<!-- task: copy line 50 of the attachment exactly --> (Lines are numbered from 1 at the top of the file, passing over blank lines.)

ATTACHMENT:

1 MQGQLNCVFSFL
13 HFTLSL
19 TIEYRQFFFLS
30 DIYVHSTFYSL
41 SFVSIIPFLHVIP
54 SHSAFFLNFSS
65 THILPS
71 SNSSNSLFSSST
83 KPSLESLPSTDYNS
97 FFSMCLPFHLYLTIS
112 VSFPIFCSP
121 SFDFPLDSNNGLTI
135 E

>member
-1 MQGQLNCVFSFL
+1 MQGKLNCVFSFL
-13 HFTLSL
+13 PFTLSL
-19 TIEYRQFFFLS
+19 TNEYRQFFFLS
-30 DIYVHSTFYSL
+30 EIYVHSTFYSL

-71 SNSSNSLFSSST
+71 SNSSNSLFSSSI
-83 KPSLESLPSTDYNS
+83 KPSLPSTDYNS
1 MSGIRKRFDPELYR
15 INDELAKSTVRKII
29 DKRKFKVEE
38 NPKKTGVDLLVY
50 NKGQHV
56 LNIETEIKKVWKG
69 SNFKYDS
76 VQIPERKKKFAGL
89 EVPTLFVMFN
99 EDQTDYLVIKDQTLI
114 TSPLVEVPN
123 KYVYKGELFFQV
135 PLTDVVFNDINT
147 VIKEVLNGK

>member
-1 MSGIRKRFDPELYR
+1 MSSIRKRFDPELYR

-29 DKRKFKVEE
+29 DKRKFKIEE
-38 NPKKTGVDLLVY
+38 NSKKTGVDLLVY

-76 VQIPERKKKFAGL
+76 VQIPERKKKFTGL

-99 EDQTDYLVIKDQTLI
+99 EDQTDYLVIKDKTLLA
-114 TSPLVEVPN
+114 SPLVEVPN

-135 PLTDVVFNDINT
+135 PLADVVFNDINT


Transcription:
-99 EDQTDYLVIKDQTLI